A bloom was spread over the morning sky. A soft golden light bathed with its fresh beam the bosom of the valley, except where a delicate haze, rather than a mist, still partially lingered over the river, which yet occasionally gleamed and sparkled in the sunshine. A sort of shadowy lustre suffused the landscape, which, though distinct, was mitigated in all its features—the distant woods, the clumps of tall trees that rose about the old grey bridge, the cottage chimneys that sent their smoke into the blue still air, amid their clustering orchards and garden of flowers and herbs.
Ah! what is there so fresh and joyous as a summer morn! That spring time of the day, when the brain is bright, and the heart is brave; the season of daring and of hope; the renovating hour!
Came forth from his cottage room the brother of Lord Marney, to feel the vigorous bliss of life amid sunshiny gardens and the voices of bees and birds.
"Ah! this is delicious!" he felt. "This is existence! Thank God I am here; that I have quitted for ever that formal and heartless Marney. Were it not for my mother, I would remain Mr Franklin for ever. Would I were indeed a journalist; provided I always had a mission to the vale of Mowbray. Or anything, so that I were ever here. As companions, independent of everything else, they are superior to any that I have been used to. Why do these persons interest me? They feel and they think: two habits that have quite gone out of fashion, if ever they existed, among my friends. And that polish of manners, that studied and factitious refinement, which is to compensate for the heartlessness or the stupidity we are doomed to—is my host of last night deficient in that refinement? If he do want our conventional discipline, he has a native breeding which far excels it. I observe no word or action which is not prompted by that fine feeling which is the sure source of good taste. This Gerard appears to me a real genuine man; full of knowledge worked out by his own head; with large yet wholesome sympathies; and a deuced deal better educated than Lord de Mowbray or my brother—and they do occasionally turn over a book, which is not the habit of our set.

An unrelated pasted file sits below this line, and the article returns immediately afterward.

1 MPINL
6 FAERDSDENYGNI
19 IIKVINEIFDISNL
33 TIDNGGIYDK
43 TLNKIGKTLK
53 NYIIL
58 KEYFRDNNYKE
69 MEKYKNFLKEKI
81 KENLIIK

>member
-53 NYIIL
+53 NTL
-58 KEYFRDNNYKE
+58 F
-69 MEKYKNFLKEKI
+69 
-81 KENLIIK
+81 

"And his daughter—ay, his daughter! There is something almost sublime about that young girl, yet strangely sweet withal; a tone so lofty combined with such simplicity is very rare. For there is no affectation of enthusiasm about her; nothing exaggerated, nothing rhapsodical. Her dark eyes and lustrous face, and the solemn sweetness of her thrilling voice—they haunt me; they have haunted me from the first moment I encountered her like a spirit amid the ruins of our abbey. And I am one of 'the family of sacrilege.' If she knew that! And I am one of the conquering class she denounces. If also she knew that! Ah! there is much to know! Above all—the future. Away! the tree of knowledge is the tree of death. I will have no thought that is not as bright and lovely as this morn."
He went forth from his little garden, and strolled along the road in the direction of the cottage of Gerard, which was about three quarters of a mile distant. You might see almost as far; the sunshiny road a little winding and rising a very slight ascent. The cottage itself was hid by its trees. While Egremont was still musing of one who lived under that roof, he beheld in the distance Sybil.